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Jacqueline Carey: Naamah’s Kiss



Naamah’s Kiss

Author: Jacqueline Carey
Publisher: Grand Central

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Jacqueline Carey is best known for her Kushiel series, two trilogies (and counting) set in a fantasy world loosely mapped onto Renaissance Europe. Naamah’s Kiss, the inauguration of a new series with the same setting, provides an opportunity to examine the secret of her success. Carey writes sensual, female-centered fantasy with an irresistible sense of adventure. Her world seems boundless, even when her characters succumb to a limited selection of traits and tropes. Naamah’s Kiss is a fine place to dive into this lush, expansive landscape.

The heroine of the new series is an adolescent named Moirin, the daughter of an indigenous forest-dweller and a foreign priest. When she undergoes her maternal people’s rite of adulthood, she learns that her destiny—and the acceptance of the divine bear she worships—depend on a journey to the civilized land of Terre d’Ange. There she discovers that Naamah, the goddess of sexual desire whom her father serves, also has a claim on her. But months spent developing her gift as the queen’s concubine (while also indulging in a dangerous liaison with a healer trying to conjure demons from the underworld) don’t satisfy her inner drive. Not until she studies the Oriental philosophy of a Ch’in master does she find that her purpose lies in aiding a possessed princess far across the sea.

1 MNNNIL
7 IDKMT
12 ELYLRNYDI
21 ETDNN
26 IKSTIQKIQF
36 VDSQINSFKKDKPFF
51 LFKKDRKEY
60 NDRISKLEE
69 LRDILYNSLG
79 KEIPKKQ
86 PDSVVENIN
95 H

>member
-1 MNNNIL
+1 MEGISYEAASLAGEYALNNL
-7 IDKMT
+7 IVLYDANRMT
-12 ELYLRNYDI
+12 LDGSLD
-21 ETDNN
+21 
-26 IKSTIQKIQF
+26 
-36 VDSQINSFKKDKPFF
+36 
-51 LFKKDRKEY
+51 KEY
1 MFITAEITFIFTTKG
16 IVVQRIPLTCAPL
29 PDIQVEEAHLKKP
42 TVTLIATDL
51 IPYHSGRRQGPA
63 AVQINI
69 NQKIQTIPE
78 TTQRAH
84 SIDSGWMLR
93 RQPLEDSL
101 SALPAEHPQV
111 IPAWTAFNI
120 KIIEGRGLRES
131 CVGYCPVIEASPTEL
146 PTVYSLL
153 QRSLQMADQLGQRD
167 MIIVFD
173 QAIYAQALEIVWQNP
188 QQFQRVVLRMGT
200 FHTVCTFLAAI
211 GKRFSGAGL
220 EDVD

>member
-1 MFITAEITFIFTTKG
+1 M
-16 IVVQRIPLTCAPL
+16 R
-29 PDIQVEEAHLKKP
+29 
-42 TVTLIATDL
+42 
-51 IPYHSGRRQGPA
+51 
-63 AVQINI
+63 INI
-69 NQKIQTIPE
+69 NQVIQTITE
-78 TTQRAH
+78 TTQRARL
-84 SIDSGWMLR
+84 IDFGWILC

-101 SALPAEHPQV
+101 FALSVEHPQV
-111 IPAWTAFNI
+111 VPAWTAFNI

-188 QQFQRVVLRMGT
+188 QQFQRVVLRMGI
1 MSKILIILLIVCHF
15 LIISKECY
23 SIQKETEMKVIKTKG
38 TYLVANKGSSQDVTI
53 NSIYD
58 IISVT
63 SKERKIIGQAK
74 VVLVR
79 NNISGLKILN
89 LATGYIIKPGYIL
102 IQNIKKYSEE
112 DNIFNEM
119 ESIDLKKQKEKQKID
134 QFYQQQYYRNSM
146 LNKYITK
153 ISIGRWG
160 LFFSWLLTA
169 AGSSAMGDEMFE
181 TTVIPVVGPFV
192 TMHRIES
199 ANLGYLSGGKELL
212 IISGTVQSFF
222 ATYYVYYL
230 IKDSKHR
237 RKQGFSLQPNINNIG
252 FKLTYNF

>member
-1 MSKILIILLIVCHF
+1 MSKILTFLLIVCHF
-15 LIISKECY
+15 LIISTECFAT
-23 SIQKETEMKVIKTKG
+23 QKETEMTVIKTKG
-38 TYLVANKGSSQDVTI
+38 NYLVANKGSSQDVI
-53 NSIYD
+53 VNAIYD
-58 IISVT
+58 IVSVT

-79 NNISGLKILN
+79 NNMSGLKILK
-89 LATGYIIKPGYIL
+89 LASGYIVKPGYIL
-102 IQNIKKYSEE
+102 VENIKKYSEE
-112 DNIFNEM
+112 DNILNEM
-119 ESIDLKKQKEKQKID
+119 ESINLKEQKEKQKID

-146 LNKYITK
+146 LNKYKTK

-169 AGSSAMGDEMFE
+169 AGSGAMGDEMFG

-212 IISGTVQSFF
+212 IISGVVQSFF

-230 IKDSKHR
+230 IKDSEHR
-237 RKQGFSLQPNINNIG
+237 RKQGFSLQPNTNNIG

It takes a steady hand to balance Moirin’s frequent sex scenes—boy-on-girl, girl-on-girl, and dragon-on-girl—with her maturing identity as a channel of manifold divine powers and an instrument of cosmic purpose. For all the bodice-ripper prurience of Carey’s sacred-prostitution premise, the heart of Naamah’s Kiss remains Moirin’s journey of self-discovery and the wonders of the lands where she travels. Supporting characters predictably fall into categories: lovers, sages, villains, and troubled-but-goodhearted swing voters. The Chinese-accented climax leads to a less-than-compelling setup for the next installment. But as in the Kushiel novels, Carey takes such pleasure in exploring her magical version of Earth—its history, cultural diversity, and religious/philosophical intricacy—that it’s easy to share her interest in what might be around the next corner.